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Brandon Vera back on track for UFC on Fox 4

Brandon Vera's career in mixed martial arts almost never happened.

Vera, one of 10 siblings, joined the Air Force and represented the military branch's wrestling team. A severe elbow injury required surgery, and Vera was given a medical discharge with the assumption the elbow would never allow him to be physically active again.

"I thought it was the end," Vera said. "I had to sell to sell my Camaro. I couldn't even drive a stick shift anymore."

Undeterred by the injury, Vera rehabilitated the injury and soon rejoined the wrestling community. He was introduced to MMA and began to practice a new sport.

Vera, who will headline Saturday night's "UFC on FOX 4" event at the Staples Center in Los Angeles, quickly took to MMA.

He won his first four professional fights and signed with the Ultimate Fighting Championship. After four fights in the UFC, Vera stood 8-0 with a victory over former champion Frank Mir and was poised for a title shot against heavyweight champion Tim Sylvia.

Unfortunately for Vera, his manager engaged the UFC in contentious contract negotiations, and Vera would remain sidelined for nearly a year. When he returned, Vera fought Sylvia, who had lost his title to Randy Couture in the interim.

"I was still training, but my heart wasn't in it," Vera said of the layoff. "You're in the UFC, then all of a sudden you're in a forced time out. You're still training, but it's more BS training so you don't get fat instead of more concentrated fighter training. It kind of became a routine."

Vera lost to both Sylvia and Fabricio Werdum before he agreed with the UFC and dropped to light heavyweight. Vera defeated Reese Andy in his light heavyweight debut and was back on his path when he was dealt a life-altering event just two weeks

before his next fight against Keith Jardine. Vera was at the home of his trainer, Lloyd Irvin, in Maryland when two armed gunmen broke in.

Irvin eventually disarmed one of the intruders, and both fled the scene, leaving the occupants safely behind. Nearly four years later, Vera still vividly remembers the lessons learned from the experience.

"I don't have nightmares about it, but sometimes I'll hear a noise and I'll send the dogs down," Vera said. "I sleep with a gun by my bed all the time. My wife has one on her side all the time. We're just better prepared now."

With the thoughts of the ordeal still fresh in his mind, Vera lost to Jardine. But Vera won his next two fights -- against Mike Pratt and Krzysztof Soszynski -- and was rewarded with a pair of high-profile bouts. Vera was unable to capitalize and lost to UFC Hall of Famer Randy Couture and current light heavyweight champion Jon Jones. A third consecutive loss was changed to a no contest when Thiago Silva tested positive for a banned substance.

Vera embarked on a soul-cleansing, 30-day, 8,500-mile cross-country road trip in a 40-foot RV with his wife, a friend and his three dogs.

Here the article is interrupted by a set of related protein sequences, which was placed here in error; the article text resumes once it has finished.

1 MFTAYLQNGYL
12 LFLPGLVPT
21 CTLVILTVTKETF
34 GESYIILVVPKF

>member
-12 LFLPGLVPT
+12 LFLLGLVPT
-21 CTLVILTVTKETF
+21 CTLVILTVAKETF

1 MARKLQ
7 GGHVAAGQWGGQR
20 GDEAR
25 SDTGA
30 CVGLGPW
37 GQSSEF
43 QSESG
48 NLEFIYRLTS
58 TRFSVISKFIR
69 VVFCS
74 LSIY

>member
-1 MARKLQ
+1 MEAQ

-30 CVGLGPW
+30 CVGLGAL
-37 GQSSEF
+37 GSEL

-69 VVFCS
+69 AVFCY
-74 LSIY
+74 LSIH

"We stopped at different gyms, worked out, taught seminars all along the way, met a lot of different people," said Vera, who departed from San Diego, Calif. "It was just a way for me to get back to my grass roots. I started feeling better about myself and feeling better about life again after that trip."

When he returned, Vera (12-5 with a no contest) was a new person. He defeated Eliot Marshall last October and will fight Rua in the main event Saturday night. The card, which will be held at the Staples Center in Los Angeles, can be seen live on FOX at 8 p.m. EDT/5 p.m. PDT.

Vera's new outlook will be thoroughly tested by Rua, the former UFC light heavyweight champion, who is 20-6, although he lost four of his last eight fights. His last fight, a five-round loss to Dan Henderson via decision, showed off Rua's nonstop effort and was one of the best fights of 2011. The winner of the fight will become the top contender.

"I've watched all his fights," Vera said. "Any lesser fighter would have been put away a long time ago in most of those fights.

The reason Shogun keeps getting back up is because his pride will not let him quit. When you're in there fighting with Shogun, it's not just fighting technique. You're not just fighting his cardio. You're not just fighting any regular fighter.

"You're fighting a guy whose pride will walk him through hell, being burned up, to get back up, so he can try to beat you.

That's my biggest challenge fighting Shogun, his pride. I have to break him to beat him."

The main card also features light heavyweights Lyoto Machida vs. Ryan Bader, heavyweights Travis Browne vs. Ben Rothwell and lightweights Joe Lauzon vs. Jamie Varner.

The preliminaries, which air live on Fuel TV at 5 p.m. EDT/2 p.m. PDT, include: featherweights Cole Miller vs. Nam Phan; light heavyweights Phil Davis vs. Wagner Prado; welterweights Mike Swick vs. DaMarques Johnson; featherweights Josh Grispi vs. Rani Yahya; heavyweights Phil De Fries vs. Oli Thompson; featherweights Manny Gamburyan vs. Michihiro Omigawa; and flyweights John Moraga vs. Ulysses Gomez.

New York Sports